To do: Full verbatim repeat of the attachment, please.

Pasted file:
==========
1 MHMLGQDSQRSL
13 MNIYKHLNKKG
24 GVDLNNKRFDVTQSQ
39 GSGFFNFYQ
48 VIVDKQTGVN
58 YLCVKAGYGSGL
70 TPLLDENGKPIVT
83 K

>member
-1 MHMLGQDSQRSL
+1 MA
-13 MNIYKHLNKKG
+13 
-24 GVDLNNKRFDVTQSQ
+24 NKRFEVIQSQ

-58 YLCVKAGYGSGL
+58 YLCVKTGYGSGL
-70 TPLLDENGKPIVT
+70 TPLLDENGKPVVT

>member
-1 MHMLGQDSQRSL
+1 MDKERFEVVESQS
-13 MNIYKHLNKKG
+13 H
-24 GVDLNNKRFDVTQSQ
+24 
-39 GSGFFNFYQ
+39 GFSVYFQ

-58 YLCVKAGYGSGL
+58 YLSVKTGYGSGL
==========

1 MHMLGQDSQRSL
13 MNIYKHLNKKG
24 GVDLNNKRFDVTQSQ
39 GSGFFNFYQ
48 VIVDKQTGVN
58 YLCVKAGYGSGL
70 TPLLDENGKPIVT
83 K

>member
-1 MHMLGQDSQRSL
+1 MA
-13 MNIYKHLNKKG
+13 
-24 GVDLNNKRFDVTQSQ
+24 NKRFEVIQSQ

-58 YLCVKAGYGSGL
+58 YLCVKTGYGSGL
-70 TPLLDENGKPIVT
+70 TPLLDENGKPVVT

>member
-1 MHMLGQDSQRSL
+1 MDKERFEVVESQS
-13 MNIYKHLNKKG
+13 H
-24 GVDLNNKRFDVTQSQ
+24 
-39 GSGFFNFYQ
+39 GFSVYFQ

-58 YLCVKAGYGSGL
+58 YLSVKTGYGSGL